Please use this identifier to cite or link to this item: http://hdl.handle.net/2445/148352
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dc.contributor.authorOtieno, Lucas-
dc.contributor.authorGuerra Mendoza, Yolanda-
dc.contributor.authorAdjei, Samuel-
dc.contributor.authorAgbenyega, Tsiri-
dc.contributor.authorAgnandji, Selidji Todagbe-
dc.contributor.authorAide, Pedro-
dc.contributor.authorAkoo, Pauline-
dc.contributor.authorAnsong, Daniel-
dc.contributor.authorAsante, Kwaku Poku-
dc.contributor.authorBerkley, James A.-
dc.contributor.authorGesase, Samwel-
dc.contributor.authorHamel, Mary J.-
dc.contributor.authorHoffman, Irving-
dc.contributor.authorKaali, Seyram-
dc.contributor.authorKamthunzi, Portia-
dc.contributor.authorKariuki, Simon-
dc.contributor.authorKremsner, Simon-
dc.contributor.authorLanaspa, Miguel-
dc.contributor.authorLell, Bertrand-
dc.contributor.authorLievens, Marc-
dc.contributor.authorLusingu, John-
dc.contributor.authorMalabeja, Anangisye-
dc.contributor.authorMasoud, Nahya Salim-
dc.contributor.authorMtoro, Ali Takadir-
dc.contributor.authorNjuguna, Patricia-
dc.contributor.authorOfori-Anyinam, Opokua-
dc.contributor.authorOtieno, Godfrey Allan-
dc.contributor.authorOtieno, Walter-
dc.contributor.authorOwusu-Agyei, Seth-
dc.contributor.authorSchuerman, Lode-
dc.contributor.authorSorgho, Hermann-
dc.contributor.authorTanner, Marcel-
dc.contributor.authorTinto, Halidou-
dc.contributor.authorValea, Innocent-
dc.contributor.authorVandoolaeghe, Pascale-
dc.contributor.authorSacarlal, Jahit-
dc.contributor.authorOneko, Martina-
dc.date.accessioned2020-01-21T13:35:58Z-
dc.date.available2020-01-21T13:35:58Z-
dc.date.issued2020-01-22-
dc.identifier.issn0264-410X-
dc.identifier.urihttp://hdl.handle.net/2445/148352-
dc.description.abstractBackground: We assessed the safety and immunogenicity of the RTS,S/AS01 malaria vaccine in a subset of children identified as HIV-infected during a large phase III randomized controlled trial conducted in seven sub-Saharan African countries. Methods: Infants 6–12 weeks and children 5–17 months old were randomized to receive 4 RTS,S/AS01 doses (R3R group), 3 RTS,S/AS01 doses plus 1 comparator vaccine dose (R3C group), or 4 comparator vaccine doses (C3C group) at study months 0, 1, 2 and 20. Infants and children with WHO stage III/IV HIV disease were excluded but HIV testing was not routinely performed on all participants; our analyses included children identified as HIV-infected based on medical history or clinical suspicion and confirmed by polymerase chain reaction or antibody testing. Serious adverse events (SAEs) and anticircumsporozoite (CS) antibodies were assessed. Results: Of 15459 children enrolled in the trial, at least 1953 were tested for HIV and 153 were confirmed as HIV-infected (R3R: 51; R3C: 54; C3C: 48). Among these children, SAEs were reported for 92.2% (95% CI: 81.1–97.8) in the R3R, 85.2% (72.9–93.4) in the R3C and 87.5% (74.8–95.3) in the C3C group over a median follow-up of 39.3, 39.4 and 38.3 months, respectively. Fifteen HIV-infected participants in each group (R3R: 29.4%, R3C: 27.8%, C3C: 31.3%) died during the study. No deaths were considered vaccinationrelated. In a matched case-control analysis, 1 month post dose 3 anti-CS geometric mean antibody concentrations were 193.3 EU/mL in RTS,S/AS01-vaccinated HIV-infected children and 491.5 EU/mL in RTS,S/ AS01-vaccinated immunogenicity controls with unknown or negative HIV status (p = 0.0001). Conclusions: The safety profile of RTS,S/AS01 in HIV-infected children was comparable to that of the comparator (meningococcal or rabies) vaccines. RTS,S/AS01 was immunogenic in HIV-infected children but antibody concentrations were lower than in children with an unknown or negative HIV status.-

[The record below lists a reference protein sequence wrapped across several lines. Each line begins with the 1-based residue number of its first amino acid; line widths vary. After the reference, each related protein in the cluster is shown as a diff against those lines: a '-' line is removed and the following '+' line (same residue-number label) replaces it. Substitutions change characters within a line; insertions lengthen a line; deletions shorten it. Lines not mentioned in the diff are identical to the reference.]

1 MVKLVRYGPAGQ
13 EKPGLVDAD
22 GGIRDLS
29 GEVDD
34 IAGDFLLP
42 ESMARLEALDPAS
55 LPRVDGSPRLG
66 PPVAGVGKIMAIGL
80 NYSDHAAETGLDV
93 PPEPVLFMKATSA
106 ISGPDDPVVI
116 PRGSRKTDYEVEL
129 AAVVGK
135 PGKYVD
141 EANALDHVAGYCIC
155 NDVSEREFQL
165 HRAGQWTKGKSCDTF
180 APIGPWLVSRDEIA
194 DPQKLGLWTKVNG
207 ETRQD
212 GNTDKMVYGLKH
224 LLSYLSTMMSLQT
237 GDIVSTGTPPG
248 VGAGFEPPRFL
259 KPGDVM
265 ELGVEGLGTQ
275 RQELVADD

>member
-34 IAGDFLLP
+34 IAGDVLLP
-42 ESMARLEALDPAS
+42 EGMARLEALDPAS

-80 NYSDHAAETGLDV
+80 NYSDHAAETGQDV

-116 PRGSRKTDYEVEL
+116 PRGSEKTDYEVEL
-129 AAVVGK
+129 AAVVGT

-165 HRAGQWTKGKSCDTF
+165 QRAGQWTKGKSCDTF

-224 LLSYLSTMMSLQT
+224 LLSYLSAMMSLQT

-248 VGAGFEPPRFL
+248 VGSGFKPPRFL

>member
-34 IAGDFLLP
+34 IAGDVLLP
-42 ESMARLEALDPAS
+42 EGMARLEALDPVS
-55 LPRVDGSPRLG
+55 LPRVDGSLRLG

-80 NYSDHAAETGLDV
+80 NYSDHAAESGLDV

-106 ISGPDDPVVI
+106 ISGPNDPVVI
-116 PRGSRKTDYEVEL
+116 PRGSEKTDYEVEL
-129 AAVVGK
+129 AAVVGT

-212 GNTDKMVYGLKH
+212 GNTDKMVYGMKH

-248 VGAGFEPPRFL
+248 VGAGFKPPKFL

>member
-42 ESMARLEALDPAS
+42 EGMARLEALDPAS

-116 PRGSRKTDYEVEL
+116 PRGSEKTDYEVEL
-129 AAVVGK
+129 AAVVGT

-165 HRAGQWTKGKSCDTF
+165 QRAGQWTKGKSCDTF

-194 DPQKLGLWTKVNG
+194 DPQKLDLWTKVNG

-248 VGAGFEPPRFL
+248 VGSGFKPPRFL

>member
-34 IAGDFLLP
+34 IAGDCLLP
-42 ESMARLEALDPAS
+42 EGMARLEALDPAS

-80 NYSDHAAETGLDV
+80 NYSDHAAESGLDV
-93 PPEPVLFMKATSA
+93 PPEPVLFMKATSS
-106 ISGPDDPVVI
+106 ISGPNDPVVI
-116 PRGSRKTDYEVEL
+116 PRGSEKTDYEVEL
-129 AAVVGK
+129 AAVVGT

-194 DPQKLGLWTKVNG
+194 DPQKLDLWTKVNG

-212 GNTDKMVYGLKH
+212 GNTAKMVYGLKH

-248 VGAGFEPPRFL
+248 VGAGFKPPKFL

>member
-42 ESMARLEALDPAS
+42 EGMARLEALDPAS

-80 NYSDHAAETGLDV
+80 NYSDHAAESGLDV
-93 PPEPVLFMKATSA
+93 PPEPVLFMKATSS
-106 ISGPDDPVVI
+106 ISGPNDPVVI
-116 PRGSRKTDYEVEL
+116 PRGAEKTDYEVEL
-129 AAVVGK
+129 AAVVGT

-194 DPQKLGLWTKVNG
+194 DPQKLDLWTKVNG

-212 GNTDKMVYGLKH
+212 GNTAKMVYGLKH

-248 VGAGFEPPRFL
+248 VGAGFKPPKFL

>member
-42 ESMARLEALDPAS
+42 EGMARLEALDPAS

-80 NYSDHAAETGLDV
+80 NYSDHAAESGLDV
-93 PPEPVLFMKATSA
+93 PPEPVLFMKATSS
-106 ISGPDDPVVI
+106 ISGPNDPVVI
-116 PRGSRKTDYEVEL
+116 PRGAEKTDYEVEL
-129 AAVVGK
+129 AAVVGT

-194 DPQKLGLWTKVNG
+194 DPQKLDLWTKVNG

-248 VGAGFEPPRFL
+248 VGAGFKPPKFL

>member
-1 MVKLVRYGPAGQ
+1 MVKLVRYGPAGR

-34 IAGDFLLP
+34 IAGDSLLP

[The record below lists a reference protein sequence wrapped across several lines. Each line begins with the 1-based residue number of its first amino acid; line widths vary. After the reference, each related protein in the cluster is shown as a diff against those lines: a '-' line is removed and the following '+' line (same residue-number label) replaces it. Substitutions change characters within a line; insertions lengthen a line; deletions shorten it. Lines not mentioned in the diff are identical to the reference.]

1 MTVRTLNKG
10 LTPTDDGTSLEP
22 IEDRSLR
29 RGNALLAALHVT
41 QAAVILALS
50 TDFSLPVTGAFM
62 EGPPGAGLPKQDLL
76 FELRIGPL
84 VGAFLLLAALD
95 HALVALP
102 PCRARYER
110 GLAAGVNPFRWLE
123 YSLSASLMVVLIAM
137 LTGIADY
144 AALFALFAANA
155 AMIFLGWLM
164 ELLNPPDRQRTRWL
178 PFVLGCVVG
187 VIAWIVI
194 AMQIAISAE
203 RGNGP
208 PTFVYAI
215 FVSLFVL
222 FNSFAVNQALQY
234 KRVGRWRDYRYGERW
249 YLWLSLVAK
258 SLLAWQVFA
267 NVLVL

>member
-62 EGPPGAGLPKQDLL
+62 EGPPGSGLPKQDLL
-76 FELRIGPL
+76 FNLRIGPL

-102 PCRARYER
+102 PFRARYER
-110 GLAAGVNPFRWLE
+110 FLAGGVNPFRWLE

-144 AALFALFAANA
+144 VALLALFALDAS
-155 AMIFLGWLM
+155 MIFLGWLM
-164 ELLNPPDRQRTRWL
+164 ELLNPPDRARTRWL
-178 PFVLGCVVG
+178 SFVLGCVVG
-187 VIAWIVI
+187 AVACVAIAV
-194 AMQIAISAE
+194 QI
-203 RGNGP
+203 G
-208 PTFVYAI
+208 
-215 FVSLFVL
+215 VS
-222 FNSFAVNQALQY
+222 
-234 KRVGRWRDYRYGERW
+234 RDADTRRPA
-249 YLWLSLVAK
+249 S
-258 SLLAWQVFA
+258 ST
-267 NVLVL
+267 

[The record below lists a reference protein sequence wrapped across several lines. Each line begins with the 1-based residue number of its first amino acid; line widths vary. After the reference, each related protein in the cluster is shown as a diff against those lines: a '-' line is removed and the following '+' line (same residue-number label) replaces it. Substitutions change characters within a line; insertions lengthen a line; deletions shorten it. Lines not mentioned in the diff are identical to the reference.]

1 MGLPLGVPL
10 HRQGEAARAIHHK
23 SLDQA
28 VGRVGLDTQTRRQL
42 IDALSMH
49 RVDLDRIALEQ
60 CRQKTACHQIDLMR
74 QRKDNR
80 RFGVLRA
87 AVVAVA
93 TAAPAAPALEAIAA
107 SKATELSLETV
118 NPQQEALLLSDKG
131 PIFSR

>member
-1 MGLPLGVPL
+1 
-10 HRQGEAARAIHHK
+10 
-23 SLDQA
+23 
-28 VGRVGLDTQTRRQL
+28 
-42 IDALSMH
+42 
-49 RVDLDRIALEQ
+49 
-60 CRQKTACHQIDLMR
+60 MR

dc.format.extent10 p.-
dc.format.mimetypeapplication/pdf-
dc.language.isoeng-
dc.publisherElsevier-
dc.relation.isformatofReproducció del document publicat a: http://dx.doi.org/10.1016/j.vaccine.2019.10.077-
dc.relation.ispartofVaccine, 2019, vol. 38, num. 4, p. 897-906-
dc.relation.urihttp://dx.doi.org/10.1016/j.vaccine.2019.10.077-
dc.rightscc by (c) GlaxoSmithKline Biologicals S.A., 2019-
dc.rights.urihttp://creativecommons.org/licenses/by/3.0/es/*
dc.subject.classificationVacuna de la malària-
dc.subject.classificationPersones seropositives-
dc.subject.classificationInfants-
dc.subject.classificationÀfrica subsahariana-
dc.subject.otherMalaria vaccine-
dc.subject.otherHIV-positive persons-
dc.subject.otherChildren-
dc.subject.otherSub-Saharan Africa-
dc.titleSafety and immunogenicity of the RTS,S/AS01 malaria vaccine in infants and children identified as HIV-infected during a randomized trial in sub-Saharan Africa-
dc.typeinfo:eu-repo/semantics/article-
dc.typeinfo:eu-repo/semantics/publishedVersion-
dc.date.updated2019-11-29T19:01:21Z-
dc.rights.accessRightsinfo:eu-repo/semantics/openAccess-
Appears in Collections:Articles publicats en revistes (ISGlobal)

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